After a successful launch last year of this public talks series, we welcome back BROW TALKS for 2017, presented in partnership with The Lifted Brow.
Informal in tone and omnivorous in range, these talks are fun, forward-thinking samplers of the best new thinking about nonfiction today. Please join us at the Urban Writing House, non/fictionLab's home for all things research, writing, and the city. Bring questions and a good attitude!
Lecture Four: THE LANGUAGE OF PROGRESS
Presenter: Chad Parkhill
Last year saw democracies around the world elect regressive and reactionary leaders (Donald Trump, Rodrigo Duterte, the return of Pauline Hanson) or enact reactionary political programs (Brexit). These events, and the possibility of similar events in the near future, have created a crisis for progressives. How can we build progressive alliances and solidarity across identity groups and between different worldviews? How has the neoliberal project impacted the language and concepts we use to articulate a progressive and just vision for the world?
This lecture will examine discourses of contemporary progressive politics to argue that the language we use to articulate these politics is inadequate to the task of combating global reactionary and regressive political movements. Drawing upon the analysis of performative speech acts and performativity developed by queer theorists such as Eve Kosofsky Sedgwick and Judith Butler, it argues for concrete changes in the ways progressives talk about, and therefore think about, their politics – away from a neoliberally-inflected politics of the oppressed self, towards a politics of contingent solidarity.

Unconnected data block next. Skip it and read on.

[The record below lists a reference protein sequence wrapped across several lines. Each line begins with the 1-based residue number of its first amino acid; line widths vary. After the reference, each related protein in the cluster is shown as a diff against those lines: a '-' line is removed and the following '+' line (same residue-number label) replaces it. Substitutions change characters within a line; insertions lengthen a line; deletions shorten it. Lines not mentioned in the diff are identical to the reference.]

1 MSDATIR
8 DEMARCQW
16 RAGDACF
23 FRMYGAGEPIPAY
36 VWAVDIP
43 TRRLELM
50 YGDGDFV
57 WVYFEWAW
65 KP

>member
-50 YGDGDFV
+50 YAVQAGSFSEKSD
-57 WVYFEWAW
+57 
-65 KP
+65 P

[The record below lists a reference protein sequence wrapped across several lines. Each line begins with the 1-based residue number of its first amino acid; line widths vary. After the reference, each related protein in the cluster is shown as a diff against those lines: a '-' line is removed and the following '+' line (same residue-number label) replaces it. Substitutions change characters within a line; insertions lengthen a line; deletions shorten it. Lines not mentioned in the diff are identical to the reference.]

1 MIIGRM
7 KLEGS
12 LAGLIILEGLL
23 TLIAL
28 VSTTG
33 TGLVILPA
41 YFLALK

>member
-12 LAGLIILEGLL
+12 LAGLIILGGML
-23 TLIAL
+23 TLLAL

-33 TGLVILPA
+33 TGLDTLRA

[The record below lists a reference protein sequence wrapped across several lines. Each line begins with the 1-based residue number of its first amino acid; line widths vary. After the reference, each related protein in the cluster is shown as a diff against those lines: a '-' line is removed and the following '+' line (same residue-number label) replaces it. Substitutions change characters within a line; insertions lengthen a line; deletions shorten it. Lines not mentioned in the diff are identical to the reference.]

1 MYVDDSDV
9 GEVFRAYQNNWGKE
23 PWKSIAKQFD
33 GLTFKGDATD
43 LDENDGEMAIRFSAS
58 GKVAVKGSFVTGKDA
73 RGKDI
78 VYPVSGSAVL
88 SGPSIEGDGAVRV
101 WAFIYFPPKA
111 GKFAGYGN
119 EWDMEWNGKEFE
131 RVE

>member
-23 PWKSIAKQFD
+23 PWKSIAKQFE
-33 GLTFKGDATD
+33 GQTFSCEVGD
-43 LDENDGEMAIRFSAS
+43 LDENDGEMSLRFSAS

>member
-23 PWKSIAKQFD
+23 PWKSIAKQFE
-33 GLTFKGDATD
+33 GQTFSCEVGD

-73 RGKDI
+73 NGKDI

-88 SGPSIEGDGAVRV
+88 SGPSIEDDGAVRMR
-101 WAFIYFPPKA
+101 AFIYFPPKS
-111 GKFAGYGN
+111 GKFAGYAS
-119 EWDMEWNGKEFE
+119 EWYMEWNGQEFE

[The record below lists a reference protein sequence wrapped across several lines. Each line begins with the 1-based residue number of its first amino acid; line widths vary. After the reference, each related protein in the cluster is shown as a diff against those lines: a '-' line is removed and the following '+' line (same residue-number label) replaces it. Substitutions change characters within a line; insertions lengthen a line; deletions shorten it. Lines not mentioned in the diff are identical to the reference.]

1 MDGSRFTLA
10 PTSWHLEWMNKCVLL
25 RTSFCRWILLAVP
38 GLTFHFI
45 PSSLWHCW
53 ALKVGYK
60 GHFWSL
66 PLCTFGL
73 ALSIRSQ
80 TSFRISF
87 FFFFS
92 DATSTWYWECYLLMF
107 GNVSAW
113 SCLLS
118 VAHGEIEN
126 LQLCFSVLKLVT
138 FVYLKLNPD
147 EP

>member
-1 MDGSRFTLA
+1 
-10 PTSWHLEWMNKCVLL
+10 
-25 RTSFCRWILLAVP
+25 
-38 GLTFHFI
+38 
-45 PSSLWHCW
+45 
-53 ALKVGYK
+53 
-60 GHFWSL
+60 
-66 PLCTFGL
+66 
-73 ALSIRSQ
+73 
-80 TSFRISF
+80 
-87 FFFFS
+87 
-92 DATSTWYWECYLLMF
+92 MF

Chad Parkhill is a Melbourne-based cultural critic who writes about sex, booze, music, history, and books—but not necessarily in that order. His work has appeared in The Australian, Junkee, Kill Your Darlings, The Lifted Brow, Meanjin, Overland, and The Quietus.
Arrive at 6.00pm for a 6.30 start.
Access the Urban Writing House through the rear of Building 80, via Stewart St, ground floor, across from the basketball courts, between A'Beckett St and Franklin St.